Cain Park crosses its Fosse wires

At Cain Park's Alma Theater, Pippin audience members are handed paper fans, presumably to cool down the blush from all that sexual excess generated by the mostly collegiate exhibitionists on the stage.

Commencing the musical debauchery is a Catherine Zeta-Jones look-alike in the role originally played by a black male. Gazing defiantly out from her platinum flapper bob is Jessica L. Cope's Leading Player. Even more ruthless in narcissistic hauteur is her cohort, who works the baby blues with a cutthroat winsomeness that would shame Shirley Temple.

Ah, you surmise — yet another go-around with Bob Fosse's Chicago. But there's a disconnect here. The jazz baby is selling the wrong song. Instead of calling for "All That Jazz," she is informing us that there is "Magic to Do." The apparently male cohort, instead of being a down-and-out showgirl, appears to be a discontented prince, searching for his "Corner of the Sky."

There's a confusing cacophony here, like conflicting radio stations fighting for the same frequency. It looks and acts like Fosse's ode to murderesses. In reality, it's supposed to be his earlier triumph, Pippin. But Victoria Bussert's Cain Park production shows blatant disregard for the innocence and idealism that Pippin embraces. She's disastrously cross-wired her Fosse to the point that style tramples substance.

What's irritating here is not lack of theatrical craftsmanship but a complete absence of integrity and originality. It's a case of beg, borrow or steal, and an amazing lack of perspicacity. For instance, Pippin's grandmother is portrayed as a figure out of another Fosse misappropriation, Cabaret. Maryann Nagel's Berthe, in inapt braids and dirndl, unwittingly helps participate in the assassination of the show's music-hall blockbuster, "No Time at All." Nagel is too much of an introspective performer to sell this kind of over-the-top romp, whose surefire singalong is squelched by the grievous omission of projected lyrics.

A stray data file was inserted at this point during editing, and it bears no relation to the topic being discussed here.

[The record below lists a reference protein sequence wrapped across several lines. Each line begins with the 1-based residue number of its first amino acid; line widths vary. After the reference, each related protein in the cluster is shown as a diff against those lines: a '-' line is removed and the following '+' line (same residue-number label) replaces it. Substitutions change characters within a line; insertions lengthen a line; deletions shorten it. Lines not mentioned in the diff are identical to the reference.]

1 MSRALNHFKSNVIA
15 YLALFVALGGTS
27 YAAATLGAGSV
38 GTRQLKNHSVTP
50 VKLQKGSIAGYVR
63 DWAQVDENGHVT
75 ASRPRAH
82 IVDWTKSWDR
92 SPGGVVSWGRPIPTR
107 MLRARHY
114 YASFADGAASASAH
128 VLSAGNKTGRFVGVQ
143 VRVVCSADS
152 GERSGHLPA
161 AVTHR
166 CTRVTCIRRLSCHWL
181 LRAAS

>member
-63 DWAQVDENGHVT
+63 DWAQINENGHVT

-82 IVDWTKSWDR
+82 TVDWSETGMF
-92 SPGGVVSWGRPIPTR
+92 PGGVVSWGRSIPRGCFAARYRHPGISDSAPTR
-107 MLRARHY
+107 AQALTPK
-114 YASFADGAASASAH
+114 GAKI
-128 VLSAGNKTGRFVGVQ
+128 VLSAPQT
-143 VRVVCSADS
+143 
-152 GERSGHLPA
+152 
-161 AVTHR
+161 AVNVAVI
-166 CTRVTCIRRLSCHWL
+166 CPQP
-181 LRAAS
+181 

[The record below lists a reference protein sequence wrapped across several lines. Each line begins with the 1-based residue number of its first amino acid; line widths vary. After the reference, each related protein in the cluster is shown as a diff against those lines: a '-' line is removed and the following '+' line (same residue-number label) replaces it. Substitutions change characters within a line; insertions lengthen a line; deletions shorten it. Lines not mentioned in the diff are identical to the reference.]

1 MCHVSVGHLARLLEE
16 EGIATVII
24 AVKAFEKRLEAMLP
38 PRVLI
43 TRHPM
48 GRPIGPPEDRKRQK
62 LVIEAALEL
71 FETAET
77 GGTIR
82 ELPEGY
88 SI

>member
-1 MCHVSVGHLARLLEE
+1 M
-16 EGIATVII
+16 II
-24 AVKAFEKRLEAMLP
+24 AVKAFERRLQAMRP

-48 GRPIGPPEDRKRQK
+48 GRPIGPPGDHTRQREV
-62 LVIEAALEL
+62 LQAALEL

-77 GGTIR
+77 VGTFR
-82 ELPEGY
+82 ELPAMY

Perhaps the most melancholic aspect of the evening is the almost Hollywood-like lapse into self-aggrandizement of Corey Mach as Pippin. Last year, as the eponymous Harold in the Cain Park production of the musical Harold and Maude, he gave a performance striking in its unadorned freshness and vulnerability. Now, as the boy prince, he's become something of an MGM superstar with everything but a close-up.

Pippin is another example of a show where the director and choreographer should be one and the same. Martin Céspedes is the evening's savior, giving tyro dancers a polish and purpose way beyond their youthful skills. Even though the production fights against the folksy warmth of Stephen Schwartz's score, Céspedes' choreography shows a profound understanding of the sexual and emotional conflicts inherent in the show's lyrics.

While it isn't necessary to mirror a show's original production, one must be privy to the fertile soil from which the material sprouted. The daisies that once inhabited Pippin have been replaced by artificial flowers.

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